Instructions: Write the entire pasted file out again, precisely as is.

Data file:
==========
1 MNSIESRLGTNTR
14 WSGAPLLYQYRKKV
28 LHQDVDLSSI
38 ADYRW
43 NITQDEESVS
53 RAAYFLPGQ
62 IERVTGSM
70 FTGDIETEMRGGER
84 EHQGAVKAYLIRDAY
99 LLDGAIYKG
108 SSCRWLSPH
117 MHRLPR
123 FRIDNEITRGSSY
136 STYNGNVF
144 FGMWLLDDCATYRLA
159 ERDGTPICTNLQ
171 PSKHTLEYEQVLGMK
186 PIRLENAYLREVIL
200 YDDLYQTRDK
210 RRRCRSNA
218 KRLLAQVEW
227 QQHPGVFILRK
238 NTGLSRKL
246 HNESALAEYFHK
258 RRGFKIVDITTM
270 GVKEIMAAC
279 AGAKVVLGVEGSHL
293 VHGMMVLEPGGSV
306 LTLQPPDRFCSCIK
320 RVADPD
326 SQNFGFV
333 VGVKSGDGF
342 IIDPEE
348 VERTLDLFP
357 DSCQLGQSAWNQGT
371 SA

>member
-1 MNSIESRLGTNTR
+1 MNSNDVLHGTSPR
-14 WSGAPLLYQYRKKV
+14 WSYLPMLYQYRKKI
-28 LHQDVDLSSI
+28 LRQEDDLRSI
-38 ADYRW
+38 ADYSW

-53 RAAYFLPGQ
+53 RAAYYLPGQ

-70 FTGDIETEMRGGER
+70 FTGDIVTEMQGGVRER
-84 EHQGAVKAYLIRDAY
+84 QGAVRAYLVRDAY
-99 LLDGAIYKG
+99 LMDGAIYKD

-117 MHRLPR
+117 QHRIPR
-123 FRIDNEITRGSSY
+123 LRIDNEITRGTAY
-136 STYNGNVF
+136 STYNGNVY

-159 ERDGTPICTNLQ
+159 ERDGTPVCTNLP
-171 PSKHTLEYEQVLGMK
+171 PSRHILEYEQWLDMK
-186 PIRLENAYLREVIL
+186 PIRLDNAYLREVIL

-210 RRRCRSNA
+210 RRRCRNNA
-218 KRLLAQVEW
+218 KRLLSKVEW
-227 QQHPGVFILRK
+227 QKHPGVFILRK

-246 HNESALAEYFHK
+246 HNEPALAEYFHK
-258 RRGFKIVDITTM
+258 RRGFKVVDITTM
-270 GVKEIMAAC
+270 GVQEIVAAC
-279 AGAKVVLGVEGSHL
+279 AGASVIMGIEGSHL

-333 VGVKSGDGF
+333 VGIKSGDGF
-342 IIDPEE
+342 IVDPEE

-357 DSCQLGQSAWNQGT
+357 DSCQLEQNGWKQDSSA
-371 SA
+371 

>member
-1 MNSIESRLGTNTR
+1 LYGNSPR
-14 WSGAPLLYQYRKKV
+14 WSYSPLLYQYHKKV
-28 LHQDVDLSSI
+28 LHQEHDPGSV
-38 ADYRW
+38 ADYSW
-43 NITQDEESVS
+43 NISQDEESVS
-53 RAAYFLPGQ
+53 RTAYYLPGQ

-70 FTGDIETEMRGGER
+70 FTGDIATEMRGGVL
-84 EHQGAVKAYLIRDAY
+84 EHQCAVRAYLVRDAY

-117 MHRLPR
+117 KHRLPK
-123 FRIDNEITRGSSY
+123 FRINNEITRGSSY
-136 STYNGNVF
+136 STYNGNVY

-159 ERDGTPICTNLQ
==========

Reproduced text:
1 MNSIESRLGTNTR
14 WSGAPLLYQYRKKV
28 LHQDVDLSSI
38 ADYRW
43 NITQDEESVS
53 RAAYFLPGQ
62 IERVTGSM
70 FTGDIETEMRGGER
84 EHQGAVKAYLIRDAY
99 LLDGAIYKG
108 SSCRWLSPH
117 MHRLPR
123 FRIDNEITRGSSY
136 STYNGNVF
144 FGMWLLDDCATYRLA
159 ERDGTPICTNLQ
171 PSKHTLEYEQVLGMK
186 PIRLENAYLREVIL
200 YDDLYQTRDK
210 RRRCRSNA
218 KRLLAQVEW
227 QQHPGVFILRK
238 NTGLSRKL
246 HNESALAEYFHK
258 RRGFKIVDITTM
270 GVKEIMAAC
279 AGAKVVLGVEGSHL
293 VHGMMVLEPGGSV
306 LTLQPPDRFCSCIK
320 RVADPD
326 SQNFGFV
333 VGVKSGDGF
342 IIDPEE
348 VERTLDLFP
357 DSCQLGQSAWNQGT
371 SA

>member
-1 MNSIESRLGTNTR
+1 MNSNDVLHGTSPR
-14 WSGAPLLYQYRKKV
+14 WSYLPMLYQYRKKI
-28 LHQDVDLSSI
+28 LRQEDDLRSI
-38 ADYRW
+38 ADYSW

-53 RAAYFLPGQ
+53 RAAYYLPGQ

-70 FTGDIETEMRGGER
+70 FTGDIVTEMQGGVRER
-84 EHQGAVKAYLIRDAY
+84 QGAVRAYLVRDAY
-99 LLDGAIYKG
+99 LMDGAIYKD

-117 MHRLPR
+117 QHRIPR
-123 FRIDNEITRGSSY
+123 LRIDNEITRGTAY
-136 STYNGNVF
+136 STYNGNVY

-159 ERDGTPICTNLQ
+159 ERDGTPVCTNLP
-171 PSKHTLEYEQVLGMK
+171 PSRHILEYEQWLDMK
-186 PIRLENAYLREVIL
+186 PIRLDNAYLREVIL

-210 RRRCRSNA
+210 RRRCRNNA
-218 KRLLAQVEW
+218 KRLLSKVEW
-227 QQHPGVFILRK
+227 QKHPGVFILRK

-246 HNESALAEYFHK
+246 HNEPALAEYFHK
-258 RRGFKIVDITTM
+258 RRGFKVVDITTM
-270 GVKEIMAAC
+270 GVQEIVAAC
-279 AGAKVVLGVEGSHL
+279 AGASVIMGIEGSHL

-333 VGVKSGDGF
+333 VGIKSGDGF
-342 IIDPEE
+342 IVDPEE

-357 DSCQLGQSAWNQGT
+357 DSCQLEQNGWKQDSSA
-371 SA
+371 

>member
-1 MNSIESRLGTNTR
+1 LYGNSPR
-14 WSGAPLLYQYRKKV
+14 WSYSPLLYQYHKKV
-28 LHQDVDLSSI
+28 LHQEHDPGSV
-38 ADYRW
+38 ADYSW
-43 NITQDEESVS
+43 NISQDEESVS
-53 RAAYFLPGQ
+53 RTAYYLPGQ

-70 FTGDIETEMRGGER
+70 FTGDIATEMRGGVL
-84 EHQGAVKAYLIRDAY
+84 EHQCAVRAYLVRDAY

-117 MHRLPR
+117 KHRLPK
-123 FRIDNEITRGSSY
+123 FRINNEITRGSSY
-136 STYNGNVF
+136 STYNGNVY

-159 ERDGTPICTNLQ